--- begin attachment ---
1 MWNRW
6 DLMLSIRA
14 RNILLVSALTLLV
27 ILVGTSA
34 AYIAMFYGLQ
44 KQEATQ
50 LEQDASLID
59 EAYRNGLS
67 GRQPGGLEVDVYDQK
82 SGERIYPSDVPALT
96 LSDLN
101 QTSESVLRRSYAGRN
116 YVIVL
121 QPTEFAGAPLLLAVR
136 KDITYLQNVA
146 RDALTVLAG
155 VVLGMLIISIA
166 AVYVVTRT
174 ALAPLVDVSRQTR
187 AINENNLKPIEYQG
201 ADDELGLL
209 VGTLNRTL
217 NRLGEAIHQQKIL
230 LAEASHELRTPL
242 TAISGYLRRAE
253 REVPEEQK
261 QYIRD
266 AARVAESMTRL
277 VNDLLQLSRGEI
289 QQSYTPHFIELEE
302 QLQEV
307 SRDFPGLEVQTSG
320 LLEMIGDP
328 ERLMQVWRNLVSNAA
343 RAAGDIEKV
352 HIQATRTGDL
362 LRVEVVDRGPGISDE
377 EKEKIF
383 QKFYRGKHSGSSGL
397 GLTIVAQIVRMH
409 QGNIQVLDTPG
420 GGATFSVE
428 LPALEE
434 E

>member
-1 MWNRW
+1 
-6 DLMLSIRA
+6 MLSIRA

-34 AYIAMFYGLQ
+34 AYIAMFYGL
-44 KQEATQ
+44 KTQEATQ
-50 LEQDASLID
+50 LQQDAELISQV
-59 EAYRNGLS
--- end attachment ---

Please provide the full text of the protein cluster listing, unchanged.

1 MWNRW
6 DLMLSIRA
14 RNILLVSALTLLV
27 ILVGTSA
34 AYIAMFYGLQ
44 KQEATQ
50 LEQDASLID
59 EAYRNGLS
67 GRQPGGLEVDVYDQK
82 SGERIYPSDVPALT
96 LSDLN
101 QTSESVLRRSYAGRN
116 YVIVL
121 QPTEFAGAPLLLAVR
136 KDITYLQNVA
146 RDALTVLAG
155 VVLGMLIISIA
166 AVYVVTRT
174 ALAPLVDVSRQTR
187 AINENNLKPIEYQG
201 ADDELGLL
209 VGTLNRTL
217 NRLGEAIHQQKIL
230 LAEASHELRTPL
242 TAISGYLRRAE
253 REVPEEQK
261 QYIRD
266 AARVAESMTRL
277 VNDLLQLSRGEI
289 QQSYTPHFIELEE
302 QLQEV
307 SRDFPGLEVQTSG
320 LLEMIGDP
328 ERLMQVWRNLVSNAA
343 RAAGDIEKV
352 HIQATRTGDL
362 LRVEVVDRGPGISDE
377 EKEKIF
383 QKFYRGKHSGSSGL
397 GLTIVAQIVRMH
409 QGNIQVLDTPG
420 GGATFSVE
428 LPALEE
434 E

>member
-1 MWNRW
+1 
-6 DLMLSIRA
+6 MLSIRA

-34 AYIAMFYGLQ
+34 AYIAMFYGL
-44 KQEATQ
+44 KTQEATQ
-50 LEQDASLID
+50 LQQDAELISQV
-59 EAYRNGLS